My sister J, as I’ve said, is the youngest of us. I can remember a time when she played our games and seemed happy to do it. I remember a photo of her with my older sister and our neighbor, mounting a prank protest about the price of milk at the grocery store. They’ve drawn signs, and wear duct tape over their mouths, but you can tell they’re smiling underneath the tape. You can tell they’re pleased and amused.

I remember listening to some maudlin CD in middle school, crying in my bed. I had no reason to be sad, I was just full of burgeoning teenage emotion – too much empathy with no outlet. And so the songs made me weep. J’s room was across from mine, and when she heard me she came in to see what was wrong. My room was dark, but there was a light coming in from the hall, illuminating her outline and just a few of her features. A lip, bitten. Two eyebrows, raised. She was gentle and concerned, and she didn’t understand me, but she wanted to help. She couldn’t have been more than ten years old.

Later, I remember beginning to catch her in lies. She was thirteen, fourteen, fifteen, and I was off at college. I left some jewelry in a drawer and she stole it, maintaining her innocence until the very moment that I told her I’d uncovered it among her things. One night, during Christmas break, I came upstairs to find her awake and alert and babbling. I was tired and just wanted to go to sleep, so I didn’t press her on why her eyes were so red, what she was talking about. I didn’t ask her why she’d been in my room, though I’d later find out that she and her boyfriend were growing pot behind a panel in my unused closet. The least of the drugs, the least of the problems.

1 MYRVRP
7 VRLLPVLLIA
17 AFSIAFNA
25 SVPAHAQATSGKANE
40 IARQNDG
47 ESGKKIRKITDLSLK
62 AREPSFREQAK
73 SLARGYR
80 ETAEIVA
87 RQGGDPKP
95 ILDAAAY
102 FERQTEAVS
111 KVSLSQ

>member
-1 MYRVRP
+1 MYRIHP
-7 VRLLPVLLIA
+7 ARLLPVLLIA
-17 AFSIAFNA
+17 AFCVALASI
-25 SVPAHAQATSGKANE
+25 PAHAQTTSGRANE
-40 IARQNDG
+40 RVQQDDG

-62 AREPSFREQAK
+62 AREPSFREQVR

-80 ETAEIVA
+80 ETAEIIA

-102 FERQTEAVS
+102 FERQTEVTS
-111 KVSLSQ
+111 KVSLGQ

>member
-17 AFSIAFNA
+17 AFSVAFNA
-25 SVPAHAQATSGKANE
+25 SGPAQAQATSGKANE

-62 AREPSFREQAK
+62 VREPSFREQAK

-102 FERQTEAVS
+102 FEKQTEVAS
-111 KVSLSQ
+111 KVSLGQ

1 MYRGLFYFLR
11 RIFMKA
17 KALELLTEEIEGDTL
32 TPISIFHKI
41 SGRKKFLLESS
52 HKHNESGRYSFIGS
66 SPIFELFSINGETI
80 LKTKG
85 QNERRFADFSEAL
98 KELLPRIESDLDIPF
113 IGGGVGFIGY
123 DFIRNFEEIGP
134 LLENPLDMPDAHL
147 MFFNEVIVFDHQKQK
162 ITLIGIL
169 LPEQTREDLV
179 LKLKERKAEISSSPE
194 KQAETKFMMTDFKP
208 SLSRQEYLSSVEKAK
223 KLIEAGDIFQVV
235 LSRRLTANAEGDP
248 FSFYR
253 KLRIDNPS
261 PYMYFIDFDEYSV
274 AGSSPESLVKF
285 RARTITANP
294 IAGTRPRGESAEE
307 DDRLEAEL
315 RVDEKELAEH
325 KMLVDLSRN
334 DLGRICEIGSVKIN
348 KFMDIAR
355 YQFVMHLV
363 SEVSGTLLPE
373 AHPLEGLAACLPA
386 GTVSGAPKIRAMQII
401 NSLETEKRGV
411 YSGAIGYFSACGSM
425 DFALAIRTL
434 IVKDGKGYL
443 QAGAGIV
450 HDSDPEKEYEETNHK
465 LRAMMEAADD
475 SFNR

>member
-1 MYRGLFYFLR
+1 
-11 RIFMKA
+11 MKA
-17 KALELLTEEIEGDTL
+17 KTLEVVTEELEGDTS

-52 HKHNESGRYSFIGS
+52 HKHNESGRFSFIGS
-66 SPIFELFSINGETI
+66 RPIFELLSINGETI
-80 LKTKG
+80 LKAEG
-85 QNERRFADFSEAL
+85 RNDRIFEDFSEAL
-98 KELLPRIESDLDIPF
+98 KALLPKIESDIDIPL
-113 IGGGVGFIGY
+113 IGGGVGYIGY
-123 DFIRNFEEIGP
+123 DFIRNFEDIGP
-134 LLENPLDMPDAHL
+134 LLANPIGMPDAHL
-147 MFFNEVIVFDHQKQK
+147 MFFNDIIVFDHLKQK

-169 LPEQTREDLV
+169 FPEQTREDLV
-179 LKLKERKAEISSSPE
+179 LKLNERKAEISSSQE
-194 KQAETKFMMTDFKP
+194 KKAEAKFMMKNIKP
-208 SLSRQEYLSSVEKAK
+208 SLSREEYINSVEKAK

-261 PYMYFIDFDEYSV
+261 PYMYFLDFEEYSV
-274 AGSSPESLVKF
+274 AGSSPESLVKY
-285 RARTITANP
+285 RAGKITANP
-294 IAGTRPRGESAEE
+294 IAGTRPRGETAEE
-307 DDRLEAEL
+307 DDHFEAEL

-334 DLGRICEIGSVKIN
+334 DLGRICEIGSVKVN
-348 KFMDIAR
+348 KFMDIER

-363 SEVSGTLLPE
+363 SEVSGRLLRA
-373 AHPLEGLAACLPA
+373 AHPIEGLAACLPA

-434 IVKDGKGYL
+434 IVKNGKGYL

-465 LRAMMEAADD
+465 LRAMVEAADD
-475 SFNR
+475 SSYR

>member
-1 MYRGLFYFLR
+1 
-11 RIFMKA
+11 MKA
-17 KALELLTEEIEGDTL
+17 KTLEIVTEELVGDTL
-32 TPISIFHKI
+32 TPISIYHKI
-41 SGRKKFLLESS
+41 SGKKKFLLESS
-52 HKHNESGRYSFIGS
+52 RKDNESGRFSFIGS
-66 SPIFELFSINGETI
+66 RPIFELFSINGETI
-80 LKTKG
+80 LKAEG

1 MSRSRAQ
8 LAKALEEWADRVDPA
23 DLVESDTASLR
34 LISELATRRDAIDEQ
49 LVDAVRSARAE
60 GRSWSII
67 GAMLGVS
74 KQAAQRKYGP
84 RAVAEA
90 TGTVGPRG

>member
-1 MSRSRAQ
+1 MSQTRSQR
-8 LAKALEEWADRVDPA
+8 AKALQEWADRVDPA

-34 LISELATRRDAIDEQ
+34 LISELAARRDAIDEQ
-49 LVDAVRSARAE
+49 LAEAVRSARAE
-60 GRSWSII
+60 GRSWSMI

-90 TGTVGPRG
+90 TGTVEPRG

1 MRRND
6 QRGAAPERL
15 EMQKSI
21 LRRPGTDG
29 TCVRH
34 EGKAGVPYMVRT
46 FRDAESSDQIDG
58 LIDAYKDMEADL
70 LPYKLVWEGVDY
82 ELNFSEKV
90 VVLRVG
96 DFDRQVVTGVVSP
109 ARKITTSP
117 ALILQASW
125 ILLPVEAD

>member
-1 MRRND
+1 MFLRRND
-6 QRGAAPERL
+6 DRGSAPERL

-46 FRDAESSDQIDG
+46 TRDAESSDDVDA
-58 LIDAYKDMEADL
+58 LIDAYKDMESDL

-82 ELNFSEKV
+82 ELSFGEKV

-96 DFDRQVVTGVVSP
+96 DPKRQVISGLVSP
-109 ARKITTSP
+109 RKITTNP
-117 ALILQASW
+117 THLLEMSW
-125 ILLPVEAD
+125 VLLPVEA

Any mention of her specific misdeeds, though, seems unfaithful, not because it exposes her but because it exposes her the wrong way. For example, I could tell you about the time she was arrested for assault with a deadly weapon after holding a knife to that same boyfriend’s throat while they were both high. I could tell you about her more recent stints in jail, or the long months when we haven’t known where she was or how she was living. But those don’t tell you anything about her. They just tell you that I don’t know anything true to tell.

My sister is sad in the way that Jack and Lila are – that’s a simple enough way to say it. Each of them has been ashamed of themselves far longer than they’ve had any reason to be. Each of them, for reasons either obvious or obscure, seem to have been born into their condition.